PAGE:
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Pete Reid Award for Young Alumni

The Pete Reid Award for Young Alumni is given by the Alumni Association to someone whose youthful exuberance is demonstrated toward his or her career, community, and Whitman College as exemplified by Pete Reid ’49, in his service to the College. This award is limited to graduates of the last ten years. Standards for recognition include outstanding recognition in his or her career or field of work or outstanding commitment in service to others, and a demonstrated commitment to Whitman College.

The 2023 Pete Reid Award Winner, Kate Kunkel-Patterson ‘13

Kate Kunkell-Patterson

The 2023 Pete Reid Award for Young Alumni goes to Kate Kunkel-Patterson ’13 for her dedication to her community, and her deep commitment to Whitman College. Currently, Kate is the Ranger at the Whitman Mission National Historic Site. Since graduating in 2013, Kate has played a unique and multifaceted role in helping Whitman students, faculty, staff, and alumni engage with Whitman’s place and past, in large part through her work at the Mission and her interaction with the campus community.

Professor Emeritus of Religion and General Studies Rogers Miles, characterized Kate’s important role at the Mission in this way: “Kate is doing valuable work in interpreting the Whitmans as the National Historic Site seeks to deepen its relations with the Confederated Tribes and move the park’s interpretive program from one of neutrality toward the Whitmans and the Cayuse—inviting visitors to walk in the shoes of both parties without taking sides—to a more critical perspective of the settler colonialism in which the Whitmans played a part. Her career attests to the fine work that Whitman’s history department has done in instilling both a love for and a critical appreciation of the historical discipline in its majors.”

From her unique vantage point, Kate has made ample contributions to Whitman College’s efforts to educate our students, staff, and faculty about our place. For many years Kate has volunteered her time to educate new students in the annual Home in Pasxapa orientation event. Dean of Students Kazi Joshua, whose office oversees this initiative said, “In the middle of the new awakening about how we have mutually beneficial relationships with the CTUIR, she has been an invaluable teacher to our community. Her involvement has also extended to the First Year Experience. This academic year (Fall 2022), five sections of the course visited the Mission Site and Kate organized a group of guides and teachers to contextualize the history of the region to the first-year students.”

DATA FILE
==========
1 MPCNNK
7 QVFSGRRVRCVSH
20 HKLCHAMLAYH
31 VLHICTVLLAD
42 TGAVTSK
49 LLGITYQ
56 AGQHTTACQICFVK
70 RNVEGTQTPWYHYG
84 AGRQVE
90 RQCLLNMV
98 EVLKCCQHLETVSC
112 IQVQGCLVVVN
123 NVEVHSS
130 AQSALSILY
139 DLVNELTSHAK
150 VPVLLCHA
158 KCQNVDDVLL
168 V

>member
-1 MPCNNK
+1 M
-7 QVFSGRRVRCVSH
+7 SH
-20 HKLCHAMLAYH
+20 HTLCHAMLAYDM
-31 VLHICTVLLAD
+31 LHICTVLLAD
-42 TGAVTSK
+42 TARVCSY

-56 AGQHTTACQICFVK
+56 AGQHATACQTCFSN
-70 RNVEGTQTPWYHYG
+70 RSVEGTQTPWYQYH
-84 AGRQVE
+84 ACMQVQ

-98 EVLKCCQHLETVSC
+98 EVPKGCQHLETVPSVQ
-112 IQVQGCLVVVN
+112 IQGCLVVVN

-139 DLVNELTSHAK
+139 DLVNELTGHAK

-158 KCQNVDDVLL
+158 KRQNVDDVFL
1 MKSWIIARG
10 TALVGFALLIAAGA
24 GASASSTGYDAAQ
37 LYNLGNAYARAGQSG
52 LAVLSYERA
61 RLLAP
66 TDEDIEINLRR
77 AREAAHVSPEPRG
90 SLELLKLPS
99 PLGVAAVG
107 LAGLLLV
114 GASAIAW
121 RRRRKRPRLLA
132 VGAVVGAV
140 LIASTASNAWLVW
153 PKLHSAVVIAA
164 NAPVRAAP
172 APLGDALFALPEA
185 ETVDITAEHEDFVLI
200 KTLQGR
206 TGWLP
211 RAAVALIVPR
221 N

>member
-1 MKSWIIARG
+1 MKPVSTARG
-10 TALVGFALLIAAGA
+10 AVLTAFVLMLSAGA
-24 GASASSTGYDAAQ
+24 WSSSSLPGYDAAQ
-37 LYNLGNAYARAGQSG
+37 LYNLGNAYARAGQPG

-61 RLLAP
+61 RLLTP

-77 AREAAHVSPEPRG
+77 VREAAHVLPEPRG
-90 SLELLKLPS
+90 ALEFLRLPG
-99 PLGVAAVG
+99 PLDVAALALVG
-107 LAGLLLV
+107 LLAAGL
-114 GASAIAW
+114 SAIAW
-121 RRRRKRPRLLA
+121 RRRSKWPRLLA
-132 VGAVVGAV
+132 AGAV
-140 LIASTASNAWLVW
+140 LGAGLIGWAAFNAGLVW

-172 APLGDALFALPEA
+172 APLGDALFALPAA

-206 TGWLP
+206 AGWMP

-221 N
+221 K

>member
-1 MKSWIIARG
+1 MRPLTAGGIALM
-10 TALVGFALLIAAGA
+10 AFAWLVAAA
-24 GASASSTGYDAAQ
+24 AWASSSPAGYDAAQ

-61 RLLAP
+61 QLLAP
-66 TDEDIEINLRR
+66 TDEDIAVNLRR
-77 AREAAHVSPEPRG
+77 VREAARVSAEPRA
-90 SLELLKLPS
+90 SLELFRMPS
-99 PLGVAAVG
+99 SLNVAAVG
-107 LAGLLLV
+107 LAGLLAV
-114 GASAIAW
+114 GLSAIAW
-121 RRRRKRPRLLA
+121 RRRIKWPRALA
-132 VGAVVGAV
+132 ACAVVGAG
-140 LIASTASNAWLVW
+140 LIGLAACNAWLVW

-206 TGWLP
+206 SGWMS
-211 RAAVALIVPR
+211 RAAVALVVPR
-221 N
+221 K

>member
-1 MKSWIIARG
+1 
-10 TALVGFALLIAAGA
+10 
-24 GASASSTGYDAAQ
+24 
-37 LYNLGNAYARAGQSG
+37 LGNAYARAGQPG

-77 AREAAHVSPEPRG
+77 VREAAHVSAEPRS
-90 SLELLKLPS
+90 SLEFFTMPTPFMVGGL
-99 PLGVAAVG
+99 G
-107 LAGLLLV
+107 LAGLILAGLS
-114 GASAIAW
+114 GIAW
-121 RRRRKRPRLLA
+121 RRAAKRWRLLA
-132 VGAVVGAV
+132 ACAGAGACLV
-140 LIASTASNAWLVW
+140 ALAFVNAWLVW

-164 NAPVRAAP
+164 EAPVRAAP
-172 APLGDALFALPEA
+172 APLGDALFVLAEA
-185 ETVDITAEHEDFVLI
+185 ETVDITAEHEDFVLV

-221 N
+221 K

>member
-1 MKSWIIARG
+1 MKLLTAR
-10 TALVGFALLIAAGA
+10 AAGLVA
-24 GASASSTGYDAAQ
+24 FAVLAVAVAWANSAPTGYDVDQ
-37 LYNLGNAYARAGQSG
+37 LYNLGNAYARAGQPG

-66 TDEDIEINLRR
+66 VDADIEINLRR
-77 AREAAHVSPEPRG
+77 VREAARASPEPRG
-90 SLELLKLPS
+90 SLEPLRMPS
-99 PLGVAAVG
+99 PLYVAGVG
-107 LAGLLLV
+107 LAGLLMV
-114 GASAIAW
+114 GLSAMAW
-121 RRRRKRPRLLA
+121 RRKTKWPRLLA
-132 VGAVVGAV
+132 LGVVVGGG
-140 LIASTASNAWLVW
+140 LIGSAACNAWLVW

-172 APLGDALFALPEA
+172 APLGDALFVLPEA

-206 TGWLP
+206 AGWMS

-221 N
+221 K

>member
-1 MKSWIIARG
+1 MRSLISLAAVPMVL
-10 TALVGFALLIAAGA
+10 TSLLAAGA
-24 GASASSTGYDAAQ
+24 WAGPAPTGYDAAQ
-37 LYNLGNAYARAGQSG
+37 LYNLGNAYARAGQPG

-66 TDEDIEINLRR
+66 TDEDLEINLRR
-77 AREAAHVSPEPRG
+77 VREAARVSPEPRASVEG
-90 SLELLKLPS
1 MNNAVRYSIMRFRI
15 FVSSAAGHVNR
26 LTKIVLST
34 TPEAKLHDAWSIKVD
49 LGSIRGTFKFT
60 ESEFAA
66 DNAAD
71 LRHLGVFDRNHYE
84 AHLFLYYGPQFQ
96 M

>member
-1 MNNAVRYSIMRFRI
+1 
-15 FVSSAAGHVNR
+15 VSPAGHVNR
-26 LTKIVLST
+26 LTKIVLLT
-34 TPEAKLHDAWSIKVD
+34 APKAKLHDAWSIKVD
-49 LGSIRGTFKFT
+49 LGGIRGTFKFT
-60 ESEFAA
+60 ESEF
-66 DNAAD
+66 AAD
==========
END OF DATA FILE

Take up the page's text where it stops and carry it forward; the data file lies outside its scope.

Kate was a unique partner in the Spring 2022 Long Tent initiative. Early on in the visioning sessions, Kate eagerly committed the tent poles and canvases from the Whitman Mission inventory to be used. This generosity began a more extensive partnership between the Mission Site and Whitman College that endured throughout the project, including an informational booth that Kate and her NPS colleagues set up during the time the Tent was up. Kate also played an important role in introducing Et-twaii-lish Marjorie Waheneka (Cayuse, Palouse, Umatilla, and Warm Springs) for a special evening program that took place in conjunction with the Tent about growing up with traditional elders and practicing traditional lifeways. Ms. Waheneka, one of Kate’s mentors and sources of inspiration, is the first-ever US Park Ranger (in the Interpretation program) of Native American background to work at Whitman Mission NHS.

In addition to all of these ways of bringing knowledge and understanding to the Whitman community, Kate has also been a wonderful partner for the Career and Community Engagement Center by teaching students how to apply for internships and post-graduate jobs not just with the National Park Service but with the entire federal government through the USAJOBS portal.

All in all, through her professional work, her contributions to helping Whitman engage with our place through an expanded understanding of the peoples, cultures, and history of this region, and her dedication to helping current students move toward professional roles as public historians, Kate has undoubtedly made a profound impact on our institution and the broader community. Her tireless efforts in promoting inclusivity, fostering meaningful connections, and preserving the rich tapestry of our local heritage have not only elevated the educational experience at Whitman but have also empowered countless individuals to embrace their own histories and identities.


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